factio, -onis, f.
division, faction, political party; accusative after the preposition ob.
accusator, -oris m.
accuser, prosecutor.
clamito (1)
cry out, proclaim.
sperno, -ere, sprevi, spretum
reject, spurn; perfect passive participle in an ablative absolute with potentia Augustae.
excio, -ire,-civi or –cii, -itum
call forth, bring out; followed by the ablative (domo).
audeo, -ere, ausus,-a, -um sum (semi-deponent)
dare. The subject is Is (Piso). The verb governs the infinitives trahere and exire.
in praesens: in the moment, at the time.
civiliter adverb
as becomes a private citizen; compare Tacitus's description above (Annales 2.34.3).
habeo, -ere, habui, habitum
manage, accept, consider; have, hold; the direct object is quae, neuter plural.
revolvo, -ere, -volvi, -volutum
recall, repeat, go over again; present active participle modifying animo.
etiam si: even if, although
impetus, -us m.
impulse, passion.
offensio, -onis f.
displeasure, offense; indisposition; stumbling.
langueo, -ere
be faint, weak, feeble.
valeo, -ere, -ui, -itum
be strong, powerful; both langueo and valeo are used in contexts of health: what is the effect of the metaphor?

Notes to Tacitus. Annales 4.22.1-2

per preposition + accusative
during; throughout.
Plautius Silvanus: Marcus Plautius Silvanus, grandson of Urgulania, son of M. Plautius Silvanus (general, consul 2 BCE) and Lartia, husband first of Fabia Numantina, whom he divorced, and then of Apronia. Since he served as a praetor urbanus and magistrates were usually not tried while in office, he is brought before the emperor.
Apronia: she is a descendent of the distinguished plebian gens, which held office regularly from 449 BCE. Her father, Lucius Apronius, was consul suffectus (8 CE) and proconsul in Africa (20 CE).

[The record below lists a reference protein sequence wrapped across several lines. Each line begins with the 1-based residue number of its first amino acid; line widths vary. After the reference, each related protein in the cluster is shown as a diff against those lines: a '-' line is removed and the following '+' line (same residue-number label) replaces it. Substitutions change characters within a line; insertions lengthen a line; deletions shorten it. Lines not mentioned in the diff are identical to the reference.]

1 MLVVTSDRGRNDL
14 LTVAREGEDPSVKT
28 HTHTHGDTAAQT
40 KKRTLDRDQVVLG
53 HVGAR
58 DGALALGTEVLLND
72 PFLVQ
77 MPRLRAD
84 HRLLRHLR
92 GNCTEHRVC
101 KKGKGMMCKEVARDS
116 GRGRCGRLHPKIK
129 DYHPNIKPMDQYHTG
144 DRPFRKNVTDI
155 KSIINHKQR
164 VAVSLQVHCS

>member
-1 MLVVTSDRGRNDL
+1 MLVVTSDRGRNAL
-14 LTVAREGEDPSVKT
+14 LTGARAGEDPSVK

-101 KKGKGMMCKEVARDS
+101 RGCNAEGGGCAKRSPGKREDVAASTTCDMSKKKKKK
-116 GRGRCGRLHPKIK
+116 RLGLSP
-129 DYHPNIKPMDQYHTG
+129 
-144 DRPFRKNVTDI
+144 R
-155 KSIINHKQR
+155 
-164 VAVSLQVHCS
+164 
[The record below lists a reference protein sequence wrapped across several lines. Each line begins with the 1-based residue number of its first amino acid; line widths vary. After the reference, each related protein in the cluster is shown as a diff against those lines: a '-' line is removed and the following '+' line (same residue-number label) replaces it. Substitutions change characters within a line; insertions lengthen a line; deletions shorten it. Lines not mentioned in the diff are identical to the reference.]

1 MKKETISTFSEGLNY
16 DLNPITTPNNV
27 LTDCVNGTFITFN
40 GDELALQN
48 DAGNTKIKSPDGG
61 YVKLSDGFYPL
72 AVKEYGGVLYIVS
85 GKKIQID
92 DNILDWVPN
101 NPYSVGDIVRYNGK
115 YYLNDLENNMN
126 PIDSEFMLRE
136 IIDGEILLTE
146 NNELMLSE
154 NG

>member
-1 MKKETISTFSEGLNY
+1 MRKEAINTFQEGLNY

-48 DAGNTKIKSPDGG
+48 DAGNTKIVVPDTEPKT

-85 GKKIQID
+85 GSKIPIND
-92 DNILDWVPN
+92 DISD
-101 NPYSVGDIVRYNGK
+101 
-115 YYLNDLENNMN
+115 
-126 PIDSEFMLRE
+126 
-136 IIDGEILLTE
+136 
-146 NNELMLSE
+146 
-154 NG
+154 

in praeceps: headlong. Tacitus doesn't specify whether it was from an upper storey window or down the stairs.
socer, -eris m.
father-in-law; ablative giverned by the preposition ab. This is Lucius Apronius, the father of Apronia.
turbo (1)
disturb, agitate, confuse; perfect passive participle in an ablative of manner with mente.
tamquam adverb
as if, just as if; here introduces a conditional clause of comparison in the subjunctive (supply pluperfect subjunctive fuisset).
eo adverb
for that reason, therefore.
ignarus, -a, -um
unaware, ignorant.
sponte adverb
voluntarily, of one's own will (in reference to uxor).
sumo, -ere, sumpsi, sumptum
take, choose, claim; pluperfect subjunctive in the apodosis of a conditional clause of comparison after tamquam.
cunctanter adverb
slowly, with delay; Tacitus uses litotes here to emphasize Tiberius' swift response.
pergo, -ere, perrexi, perrectum
go on, pursue with energy, proceed; what is the effect of the historical present?
viso, -ere, -i, -um
look at, survey; click on the SPQR for an elegant example of a cubiculum.
reluctor (1)
struggle against, resist; present participle referring to Apronia, genitive after vestigia.
impello, -ere, -puli, pulsus
push, thrust, throw violently; perfect participle referring to Apronia, genitive after vestigia.
vestigium, -ii n.
trace, track, footprint.
cerno, -ere, crevi, cretum
discern, perceive, see; subject is vestigia.
iudex, -icis m.
judge; ablative absolute with datis. It is unclear whether the Senate appointed a committee from its own ranks or referred the case to the law courts.
avia, -ae f.
pugio, -onis m.
short dagger; click on the SPQR for an example.
nepos, -otis m.
grandson; nephew; descendant.
perinde adverb
just as, exactly.
credo, -ere, -didi, -ditum
suppose, believe; the subject is quod (supply est).
quasi adverb
as if, as it were; supply factum.
monitus, -us m.
advice, warning, counsel; ablative of instrument or means.